With net losses at the district topping $75 million Friday, the union representing LAUSD principals – who have borne the brunt of running schools and supervising kids with skeleton staffs all week – called for an end to the teachers strike, saying UTLA’s demands would “castrate” principals.
“The time has come for the strike to be settled and for teachers to return to the classroom immediately, if not sooner,” Associated Administrators of Los Angeles wrote in its weekly newsletter. AALA also said UTLA’s demands would “usurp” control over school decision-making from principals, including all school expenditures.
“AALA is vehemently against UTLA’s proposals to castrate the little to almost no decision-making authority principals currently have," AALA wrote. “Great schools do not exist apart from great leaders. AALA must go on record petitioning the District to protect the little autonomy principals and assistant principals currently have," or it will become "nearly impossible to meet the needs of the students."
As a day of bargaining at the mayor’s office proceeded with no resolution in sight, Board Member Richard Vladovic (BD7) released an almost panicked statement on social media, indicating that perhaps LAUSD should just give UTLA what it wants to end the strike – even though it would result in insolvency.
“I can no longer take the suffering that is taking place by everyone that has been disrupted by this work stoppage,” Vladovic said. “Therefore, I have decided that the District should do anything reasonable to settle these contract demands…Without the support of our Legislature, the Governor, and our labor partners, this District may cease to exist due to bankruptcy, jobs may be lost; and at that stage, I wish whoever succeeds me on the Board of Education has the necessary solutions to address this crisis.”
As those in charge fretted over finding a solution, UTLA members rallied with celebrities downtown. And while LAUSD Superintendent Austin Beutner and Board President Monica Garcia (BD2) called on teachers to end their strike, UTLA was scheduling more protest actions for Tuesday and Wednesday.
“Too many students are missing out on the education they should be getting,” Beutner said. “We need to solve this now. We need our educators and our students back in school come Tuesday morning.”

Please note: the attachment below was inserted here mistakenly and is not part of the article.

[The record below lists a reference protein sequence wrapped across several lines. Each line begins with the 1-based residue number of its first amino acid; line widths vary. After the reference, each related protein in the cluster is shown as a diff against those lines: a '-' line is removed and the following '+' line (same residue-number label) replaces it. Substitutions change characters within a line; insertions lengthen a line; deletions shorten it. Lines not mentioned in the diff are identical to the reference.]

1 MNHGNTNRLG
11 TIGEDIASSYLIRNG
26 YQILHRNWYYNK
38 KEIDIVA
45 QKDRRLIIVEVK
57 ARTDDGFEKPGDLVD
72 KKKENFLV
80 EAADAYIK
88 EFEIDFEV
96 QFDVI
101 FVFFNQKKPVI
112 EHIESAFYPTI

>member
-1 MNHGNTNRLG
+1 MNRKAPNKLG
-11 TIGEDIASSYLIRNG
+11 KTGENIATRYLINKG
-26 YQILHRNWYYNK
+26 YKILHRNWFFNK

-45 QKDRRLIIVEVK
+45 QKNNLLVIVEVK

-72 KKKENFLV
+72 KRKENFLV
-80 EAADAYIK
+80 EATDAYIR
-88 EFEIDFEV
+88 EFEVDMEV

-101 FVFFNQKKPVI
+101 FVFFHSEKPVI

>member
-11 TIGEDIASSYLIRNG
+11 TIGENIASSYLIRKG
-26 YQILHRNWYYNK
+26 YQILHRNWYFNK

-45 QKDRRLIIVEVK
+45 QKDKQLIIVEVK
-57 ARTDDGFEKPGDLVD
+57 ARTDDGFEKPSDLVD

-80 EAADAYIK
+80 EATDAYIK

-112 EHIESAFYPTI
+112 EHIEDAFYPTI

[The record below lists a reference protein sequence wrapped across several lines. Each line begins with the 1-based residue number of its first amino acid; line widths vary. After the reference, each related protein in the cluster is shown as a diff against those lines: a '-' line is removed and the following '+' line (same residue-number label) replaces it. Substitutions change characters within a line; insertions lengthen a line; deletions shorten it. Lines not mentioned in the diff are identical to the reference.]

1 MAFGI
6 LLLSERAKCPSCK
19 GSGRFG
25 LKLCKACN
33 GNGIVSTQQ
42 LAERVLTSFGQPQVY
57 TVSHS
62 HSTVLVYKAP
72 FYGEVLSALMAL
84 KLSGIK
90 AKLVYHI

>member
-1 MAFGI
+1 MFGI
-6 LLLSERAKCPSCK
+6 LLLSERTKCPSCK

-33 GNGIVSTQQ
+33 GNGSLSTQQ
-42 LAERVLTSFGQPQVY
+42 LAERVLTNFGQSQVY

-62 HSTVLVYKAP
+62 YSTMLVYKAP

The strike has created some deep divisions between parents from district and charter schools who support school choice, and those who have lapped up UTLA’s anti-choice rhetoric about “privatizers” causing the district’s financial woes. (Pro-choice parents point to the massive retiree pensions and healthcare liabilities as the main drain on district finances.)
The walkouts have also broken friendships between educators and created wounds that may be lasting. Substitute Victoria Brauchitsch has faced tremendous hostility for her decision to help supervise kids during the strike.
“I tried to build a bridge today with three of the teachers that seem to be stalking me as I leave,” she said. “I said to them, ‘I know you all are mad at me, but we all miss you.’ One of the teachers started pointing her finger vigorously at me and said, ‘We’re not mad. You’ve just lost the respect of every teacher at Monte Vista.’ Not a single one of those teachers knows my story, and in all the righteous indignation, they have lost the ability to consider anyone else’s circumstances.”
Meanwhile, parents – who have been bending over backwards to show support for their teachers -- were also growing weary of the strike by week’s end. “I’m just praying my kid will be back at school Tuesday,” one mom told Speak UP.
Beutner vowed to do all he could to make that happen. “The onus is on us as leaders to do what we have to do. We have to solve it. I don’t look at is as an optional exercise. We have to solve it, unfortunately, with the resources we have.”
LAUSD’s non-voting student member, Tyler Okeke, also weighed in. “I have had the opportunity to understand in great depth the District’s financial constraints, which are only magnified by an aging workforce, a steadily increasing cost of living, and not enough state dollars going toward public education,” he said. In order to have “a peaceable contract agreement, concessions on both sides will have to be made.”
Beutner and Garcia tried to balance their concerns for families and kids with praise for the activism that has galvanized widespread community support.
“The students, families, employees and communities of Los Angeles Unified have been through a challenging week. Our teachers have been out in the rain. Our principals and employees have worked tirelessly to keep our schools open. And families have made the adjustments,” Garcia said. “At the same time, it has been a truly inspirational week. Public education is now at the forefront of the conversation of this city and the state... We have seen a tremendous amount of passion in the streets and in the schools.”
The activism, Garcia said, “cannot end. It must not end -- The strike, however, it does need to end.“
After spending half the day in talks himself, Beutner said it was clear that what UTLA was asking for goes beyond the bounds of the current contract negotiations. It’s become more of a conversation about the kinds of schools we’d like to see for our kids – a larger vision that will require more funding from the state.
“Do we want more in our schools? The answer is heck yes,” Beutner said. “We don’t have the money to do everything … If this carries on and we can’t find a resolution, we’re going to continue to reach out to leadership not just in the city, but across the state. We’re going to have to look for statewide solutions, statewide leadership. Because we need it solved.”